Case (in)Sensitivity  

All examples that I’ve shown so far used regular std::string objects and thus we could only compare strings case-sensitively. But what if you want to compare it case-insensitive?

For example, in boost there are separate functions that do the job:

In QT, similar functions take additional argument that selects the comparison technique (QString Class - starts_with).

In the Standard Library, we can do another way… and write your trait for the string object.

As you can recall std::string is just a specialisation of the following template:

template<class charT, 
         class traits = char_traits<charT>,
         class Allocator = allocator<charT>>
class basic_string;

The traits class is used for all core operations that you can perform on characters. You can implement a trait that compares strings case-insensitively.

You can find the examples in the following websites:

After implementing the trait you’ll end up with a string type that is different than std::string:

using istring = std::basic_string<char, case_insensitive_trait>;
// assuming case_insensitive_trait is a proper char trait

Is that a limitation? For example, you won’t be able to easily copy from std::string into your new istring. For some designs, it might be fine, but on the other hand, it can also be handy to have just a simple runtime parameter or a separate function that checks case-insensitively. What’s your opinion on that?

Another option is to “normalise” the string and the pattern - for example, make it lowercase. This approach, unfortunately, requires to create extra copies of the strings, so might not be the best.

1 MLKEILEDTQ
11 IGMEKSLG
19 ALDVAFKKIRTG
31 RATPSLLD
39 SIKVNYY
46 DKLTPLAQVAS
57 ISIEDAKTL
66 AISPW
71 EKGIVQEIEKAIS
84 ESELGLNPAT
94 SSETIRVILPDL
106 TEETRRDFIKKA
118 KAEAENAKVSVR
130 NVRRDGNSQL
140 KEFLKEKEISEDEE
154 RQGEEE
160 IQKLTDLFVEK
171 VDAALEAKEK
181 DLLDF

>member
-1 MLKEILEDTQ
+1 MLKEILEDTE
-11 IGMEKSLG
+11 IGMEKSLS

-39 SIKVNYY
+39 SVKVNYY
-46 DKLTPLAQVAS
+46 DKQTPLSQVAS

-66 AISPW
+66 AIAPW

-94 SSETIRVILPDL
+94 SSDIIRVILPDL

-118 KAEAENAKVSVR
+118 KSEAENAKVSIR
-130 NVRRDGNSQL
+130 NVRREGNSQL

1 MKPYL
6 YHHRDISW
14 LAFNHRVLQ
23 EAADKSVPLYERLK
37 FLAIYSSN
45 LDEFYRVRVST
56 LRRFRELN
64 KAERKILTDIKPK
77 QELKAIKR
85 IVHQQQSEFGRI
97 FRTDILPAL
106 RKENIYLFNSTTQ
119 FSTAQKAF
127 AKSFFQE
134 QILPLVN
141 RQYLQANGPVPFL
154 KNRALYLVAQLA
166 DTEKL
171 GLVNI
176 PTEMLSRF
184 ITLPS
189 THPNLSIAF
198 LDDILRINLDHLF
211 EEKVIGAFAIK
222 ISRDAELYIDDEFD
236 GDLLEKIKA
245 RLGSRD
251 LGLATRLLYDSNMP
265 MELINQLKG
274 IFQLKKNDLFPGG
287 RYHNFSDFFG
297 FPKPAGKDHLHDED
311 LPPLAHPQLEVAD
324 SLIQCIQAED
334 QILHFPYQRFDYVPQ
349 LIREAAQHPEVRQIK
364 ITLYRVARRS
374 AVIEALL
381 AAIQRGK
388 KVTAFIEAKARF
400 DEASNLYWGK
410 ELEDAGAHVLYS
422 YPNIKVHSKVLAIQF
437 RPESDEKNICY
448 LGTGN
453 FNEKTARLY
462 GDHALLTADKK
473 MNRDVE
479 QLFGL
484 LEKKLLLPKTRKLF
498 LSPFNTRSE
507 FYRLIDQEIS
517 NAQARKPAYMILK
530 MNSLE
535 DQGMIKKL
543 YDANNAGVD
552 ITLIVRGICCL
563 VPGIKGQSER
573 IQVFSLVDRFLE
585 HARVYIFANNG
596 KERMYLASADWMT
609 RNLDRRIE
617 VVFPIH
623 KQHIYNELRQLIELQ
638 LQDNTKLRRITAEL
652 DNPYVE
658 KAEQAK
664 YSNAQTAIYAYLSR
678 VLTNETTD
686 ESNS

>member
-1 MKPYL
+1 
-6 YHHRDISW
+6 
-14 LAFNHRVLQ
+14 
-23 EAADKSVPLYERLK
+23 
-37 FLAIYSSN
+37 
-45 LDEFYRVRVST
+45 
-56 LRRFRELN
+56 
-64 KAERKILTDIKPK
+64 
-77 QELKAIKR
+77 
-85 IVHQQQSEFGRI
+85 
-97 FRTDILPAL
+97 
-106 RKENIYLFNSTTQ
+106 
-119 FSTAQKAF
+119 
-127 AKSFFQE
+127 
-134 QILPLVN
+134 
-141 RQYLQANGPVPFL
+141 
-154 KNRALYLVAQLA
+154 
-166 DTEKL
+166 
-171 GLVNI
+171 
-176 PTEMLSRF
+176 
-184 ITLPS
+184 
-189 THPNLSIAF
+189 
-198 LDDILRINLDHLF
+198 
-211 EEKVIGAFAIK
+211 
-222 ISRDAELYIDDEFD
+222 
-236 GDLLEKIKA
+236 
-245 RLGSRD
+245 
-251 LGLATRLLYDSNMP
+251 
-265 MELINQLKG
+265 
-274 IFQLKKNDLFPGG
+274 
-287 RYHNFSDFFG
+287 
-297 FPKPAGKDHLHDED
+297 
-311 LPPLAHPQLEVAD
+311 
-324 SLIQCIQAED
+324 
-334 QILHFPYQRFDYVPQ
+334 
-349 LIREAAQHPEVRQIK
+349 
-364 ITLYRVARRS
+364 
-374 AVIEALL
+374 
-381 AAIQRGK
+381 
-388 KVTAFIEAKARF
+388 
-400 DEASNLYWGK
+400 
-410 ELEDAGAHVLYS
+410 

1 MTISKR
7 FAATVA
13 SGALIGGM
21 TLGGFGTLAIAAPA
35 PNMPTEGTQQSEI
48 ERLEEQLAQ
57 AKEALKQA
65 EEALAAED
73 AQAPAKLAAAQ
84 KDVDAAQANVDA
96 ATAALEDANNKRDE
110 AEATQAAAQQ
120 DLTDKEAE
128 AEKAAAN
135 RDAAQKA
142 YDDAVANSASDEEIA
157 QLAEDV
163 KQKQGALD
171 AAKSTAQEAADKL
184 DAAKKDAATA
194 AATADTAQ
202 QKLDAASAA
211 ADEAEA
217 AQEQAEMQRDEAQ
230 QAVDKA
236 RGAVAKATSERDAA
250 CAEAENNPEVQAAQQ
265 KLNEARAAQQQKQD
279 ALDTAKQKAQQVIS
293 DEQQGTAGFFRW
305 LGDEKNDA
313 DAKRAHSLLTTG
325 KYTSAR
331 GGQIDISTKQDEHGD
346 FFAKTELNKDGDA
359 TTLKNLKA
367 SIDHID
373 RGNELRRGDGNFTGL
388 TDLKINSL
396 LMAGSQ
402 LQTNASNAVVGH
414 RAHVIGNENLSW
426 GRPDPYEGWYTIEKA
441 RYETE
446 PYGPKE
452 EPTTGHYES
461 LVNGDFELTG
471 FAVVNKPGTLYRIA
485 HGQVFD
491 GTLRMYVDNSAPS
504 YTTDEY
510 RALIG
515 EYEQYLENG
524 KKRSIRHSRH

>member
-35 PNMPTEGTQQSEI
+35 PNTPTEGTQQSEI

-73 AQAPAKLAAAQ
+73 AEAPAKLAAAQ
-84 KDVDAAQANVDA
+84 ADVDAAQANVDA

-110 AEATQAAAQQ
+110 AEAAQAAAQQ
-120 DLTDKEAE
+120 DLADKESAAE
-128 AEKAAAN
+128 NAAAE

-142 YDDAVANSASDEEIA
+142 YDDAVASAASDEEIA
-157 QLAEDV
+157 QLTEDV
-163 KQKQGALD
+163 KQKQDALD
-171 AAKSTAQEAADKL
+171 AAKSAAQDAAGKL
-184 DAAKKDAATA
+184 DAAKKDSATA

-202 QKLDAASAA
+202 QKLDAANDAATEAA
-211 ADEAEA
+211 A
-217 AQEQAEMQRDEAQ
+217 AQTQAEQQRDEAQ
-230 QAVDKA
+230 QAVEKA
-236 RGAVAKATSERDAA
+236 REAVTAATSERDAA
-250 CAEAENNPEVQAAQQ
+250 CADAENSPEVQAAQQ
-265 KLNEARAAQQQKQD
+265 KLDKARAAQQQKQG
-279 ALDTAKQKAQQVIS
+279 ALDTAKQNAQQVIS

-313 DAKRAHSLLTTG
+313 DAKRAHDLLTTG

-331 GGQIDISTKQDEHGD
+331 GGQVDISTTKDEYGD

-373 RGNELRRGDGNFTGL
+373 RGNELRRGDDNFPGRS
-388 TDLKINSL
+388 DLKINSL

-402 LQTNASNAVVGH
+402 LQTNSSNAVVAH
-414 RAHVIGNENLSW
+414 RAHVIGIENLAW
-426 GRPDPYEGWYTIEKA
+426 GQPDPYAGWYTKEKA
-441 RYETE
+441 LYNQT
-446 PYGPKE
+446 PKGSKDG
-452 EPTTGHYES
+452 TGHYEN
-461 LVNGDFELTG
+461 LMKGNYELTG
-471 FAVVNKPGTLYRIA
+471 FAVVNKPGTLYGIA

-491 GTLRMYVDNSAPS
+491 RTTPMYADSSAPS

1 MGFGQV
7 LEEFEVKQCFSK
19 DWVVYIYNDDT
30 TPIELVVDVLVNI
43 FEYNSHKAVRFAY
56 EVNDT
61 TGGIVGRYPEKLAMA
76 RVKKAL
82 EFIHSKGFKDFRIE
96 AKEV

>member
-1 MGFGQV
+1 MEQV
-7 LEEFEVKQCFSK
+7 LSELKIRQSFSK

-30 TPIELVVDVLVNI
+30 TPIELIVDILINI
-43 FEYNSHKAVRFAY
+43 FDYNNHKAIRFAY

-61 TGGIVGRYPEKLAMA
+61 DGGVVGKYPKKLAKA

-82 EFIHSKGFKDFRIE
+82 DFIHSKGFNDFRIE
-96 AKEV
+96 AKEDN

More examples and use cases  

Here are some other ideas that can be a good use case for prefix and suffix checking:

  • finding files with a certain ending (checking file name or extension)
  • finding files with a specific beginning
  • finding lines in a text file starting with some date or prefix
  • parsing custom text file formats

C++23 algorithms for ranges  

In C++23 we’ll have an “extension” to this technique and we’ll get algorithms for ranges. This allows checking prefixes or suffixes not only for strings.

For example:

std::ranges::ends_with("static_cast", "cast");                    // true
std::ranges::starts_with("static_cast", "static");                // true
std::ranges::starts_with("static_cast", "STATIC");                // false
std::ranges::ends_with(std::array{1,2,3,4,5}, std::array{4,5});   // true
std::ranges::starts_with(std::array{1,2,3,4,5}, std::array{0,1}); // false

The range version supports projections and a custom predicate, here’s a simplified signature:

constexpr bool starts_with(R1&& r1, R2&& r2,
                           Pred pred={}, Proj1 prj1={}, Proj2 prj2={});

Read more at C++ Reference:

Compiler Support  

Most of the recent compiler vendors already support the new functionality!

GCC Clang Visual Studio
9.0 9 VS 2019 16.1


In this article, you’ve seen how to leverage new functionality that we get with C++20: string prefix and suffix checking member functions.

You’ve seen a few examples, and we also discussed options if you want your comparisons to be case insensitive.

And you can read about other techniques of prefix and suffix checking in: